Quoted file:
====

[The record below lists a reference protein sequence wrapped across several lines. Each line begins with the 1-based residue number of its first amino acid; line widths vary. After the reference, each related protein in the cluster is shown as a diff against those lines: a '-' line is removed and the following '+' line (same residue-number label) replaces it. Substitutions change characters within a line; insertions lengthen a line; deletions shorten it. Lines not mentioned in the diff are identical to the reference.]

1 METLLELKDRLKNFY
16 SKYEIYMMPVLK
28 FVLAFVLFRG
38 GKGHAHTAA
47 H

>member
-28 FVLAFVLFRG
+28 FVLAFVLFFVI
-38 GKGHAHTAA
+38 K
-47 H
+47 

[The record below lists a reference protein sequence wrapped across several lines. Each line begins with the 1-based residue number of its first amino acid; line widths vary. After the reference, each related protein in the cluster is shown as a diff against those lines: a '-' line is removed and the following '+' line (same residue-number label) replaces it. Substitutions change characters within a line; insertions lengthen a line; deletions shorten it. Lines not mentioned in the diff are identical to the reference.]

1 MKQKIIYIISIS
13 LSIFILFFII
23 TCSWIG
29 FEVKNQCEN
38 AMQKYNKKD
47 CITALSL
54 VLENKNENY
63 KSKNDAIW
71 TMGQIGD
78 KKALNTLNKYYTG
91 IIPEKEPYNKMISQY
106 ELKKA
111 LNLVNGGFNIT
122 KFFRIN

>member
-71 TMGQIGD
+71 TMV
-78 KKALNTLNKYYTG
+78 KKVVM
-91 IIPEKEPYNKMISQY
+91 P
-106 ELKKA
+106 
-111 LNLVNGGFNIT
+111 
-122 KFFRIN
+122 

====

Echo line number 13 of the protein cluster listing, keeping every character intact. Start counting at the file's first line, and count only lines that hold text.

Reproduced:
+47 